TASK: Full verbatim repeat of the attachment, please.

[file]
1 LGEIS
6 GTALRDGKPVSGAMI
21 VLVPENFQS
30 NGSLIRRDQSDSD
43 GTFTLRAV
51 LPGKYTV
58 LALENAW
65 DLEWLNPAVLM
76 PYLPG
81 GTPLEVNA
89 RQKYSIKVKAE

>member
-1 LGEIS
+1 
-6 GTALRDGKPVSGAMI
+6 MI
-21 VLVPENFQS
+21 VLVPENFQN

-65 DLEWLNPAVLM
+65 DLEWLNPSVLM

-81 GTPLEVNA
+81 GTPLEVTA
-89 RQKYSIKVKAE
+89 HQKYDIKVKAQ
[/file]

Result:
1 LGEIS
6 GTALRDGKPVSGAMI
21 VLVPENFQS
30 NGSLIRRDQSDSD
43 GTFTLRAV
51 LPGKYTV
58 LALENAW
65 DLEWLNPAVLM
76 PYLPG
81 GTPLEVNA
89 RQKYSIKVKAE

>member
-1 LGEIS
+1 
-6 GTALRDGKPVSGAMI
+6 MI
-21 VLVPENFQS
+21 VLVPENFQN

-65 DLEWLNPAVLM
+65 DLEWLNPSVLM

-81 GTPLEVNA
+81 GTPLEVTA
-89 RQKYSIKVKAE
+89 HQKYDIKVKAQ